Elwin 'Doc' Cunningham in his shop with a 6 HP Bessemer gaso-kero he restored.
RR 1, Box 5840 Gardiner, Maine 04345
In 1913, the year Elwin 'Doc' Cunningham was born, gas engines could be heard throughout the countryside on a daily basis. As fall approached, activity stepped up in order for folks to build up their woodpiles for those long Maine winters.
Doc operates on gas engines of all sizes, designs and conditions. I've seen him tackle engines that the stone wall rocks that they were hauled from were in better condition than the engines. He saw the gas engine develop through its heyday and gradually give out to the advances of technology. As head of maintenance at the Central Maine Power Company plant in Wiscasset, Maine until his retirement about ten years ago, Elwin has watched the growth of producing electricity 1940's style to the coming of nuclear power. Perhaps it is for this reason that the mysteries and challenges of the most temperamental gasoline engine enable him to ply his trade with such finesse.
Being an inventor at heart, Doc is not above improvising a little and adding a gidget or two that 'should have been there in the first place.' He was working on a 2? HP Empire and had to convert 'a whole mess of stuff' so it would run with a Webster magneto. A whole new design was born and this unique Empire now just needs paint as we are still trying to find Empire paint color numbers.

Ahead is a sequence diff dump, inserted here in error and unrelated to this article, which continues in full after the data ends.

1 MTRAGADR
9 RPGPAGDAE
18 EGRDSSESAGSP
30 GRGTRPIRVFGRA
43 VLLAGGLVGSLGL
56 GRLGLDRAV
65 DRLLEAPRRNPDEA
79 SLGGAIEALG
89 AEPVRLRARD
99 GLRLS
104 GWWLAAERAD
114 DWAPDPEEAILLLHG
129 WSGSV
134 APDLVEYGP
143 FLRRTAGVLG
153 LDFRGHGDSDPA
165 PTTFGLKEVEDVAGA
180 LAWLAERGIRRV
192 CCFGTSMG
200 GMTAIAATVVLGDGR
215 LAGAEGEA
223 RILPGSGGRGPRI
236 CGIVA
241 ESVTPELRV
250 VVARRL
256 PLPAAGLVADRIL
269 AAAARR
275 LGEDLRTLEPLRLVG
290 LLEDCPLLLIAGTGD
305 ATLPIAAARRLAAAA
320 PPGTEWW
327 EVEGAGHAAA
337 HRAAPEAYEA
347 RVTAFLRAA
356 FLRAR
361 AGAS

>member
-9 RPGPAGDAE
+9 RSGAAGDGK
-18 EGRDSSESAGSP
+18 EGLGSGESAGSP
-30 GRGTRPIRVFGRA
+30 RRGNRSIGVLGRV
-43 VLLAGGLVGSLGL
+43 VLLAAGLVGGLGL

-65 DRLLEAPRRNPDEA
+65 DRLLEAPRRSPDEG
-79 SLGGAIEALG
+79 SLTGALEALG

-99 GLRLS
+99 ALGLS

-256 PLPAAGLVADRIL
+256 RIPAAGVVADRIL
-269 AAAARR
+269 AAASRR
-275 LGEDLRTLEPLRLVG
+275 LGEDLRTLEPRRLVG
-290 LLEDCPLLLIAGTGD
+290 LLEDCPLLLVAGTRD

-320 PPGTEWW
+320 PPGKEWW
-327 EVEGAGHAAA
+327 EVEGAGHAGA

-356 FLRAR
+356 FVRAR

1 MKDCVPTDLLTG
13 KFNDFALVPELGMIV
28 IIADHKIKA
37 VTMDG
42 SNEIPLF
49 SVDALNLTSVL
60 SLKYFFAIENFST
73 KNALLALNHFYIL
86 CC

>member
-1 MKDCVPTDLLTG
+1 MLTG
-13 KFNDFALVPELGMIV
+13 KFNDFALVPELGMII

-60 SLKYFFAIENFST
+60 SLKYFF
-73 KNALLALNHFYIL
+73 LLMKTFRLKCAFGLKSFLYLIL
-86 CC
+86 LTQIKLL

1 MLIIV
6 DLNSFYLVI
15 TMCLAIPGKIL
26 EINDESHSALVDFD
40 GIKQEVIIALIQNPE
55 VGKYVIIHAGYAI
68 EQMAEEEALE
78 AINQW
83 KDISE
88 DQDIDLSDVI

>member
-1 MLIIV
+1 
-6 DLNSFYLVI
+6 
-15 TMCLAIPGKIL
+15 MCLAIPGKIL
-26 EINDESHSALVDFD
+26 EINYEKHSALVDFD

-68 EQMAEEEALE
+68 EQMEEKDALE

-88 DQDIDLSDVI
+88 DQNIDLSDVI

A certain CT-4 Stover comes to mind that had just about everything broken, bent, cracked or damaged, and which he restored to superb condition. The list goes on and on and the public can see engines that were long ago given up for junk appearing at shows.
It was in 1983 that I first knew Doc; he tackled a 1? HP headless Fairbanks-Morse for me. Since our first meeting, I've spent many hours with him talking about this engine or that one or how problems were overcome through a frustrating troubleshooting process. Always good for laughs are the stories about getting shocks from Model T coils, magnetos, and the like.
As you approach Elwin and his wife Myrtle's house, you may hear the sound of his 15 HP sideshaft Mogul echoing over the neatly trimmed grounds of the quaint coastal Maine home. A Fairbanks-Morse may be pumping water on its test run or a Little Jumbo might be asking for more tinkering. Whatever it is, a visit to Doc's home with his sincere Maine hospitality is a treat indeed. A lot of us who are relatively new to this hobby always enjoy a trip down Memory Lane.
At Maine Antique Power Association events this season, Elwin 'Doc' Cunningham will again be exhibiting engines while always having time to do a little tinkering and help someone with a cantankerous piece of cast iron.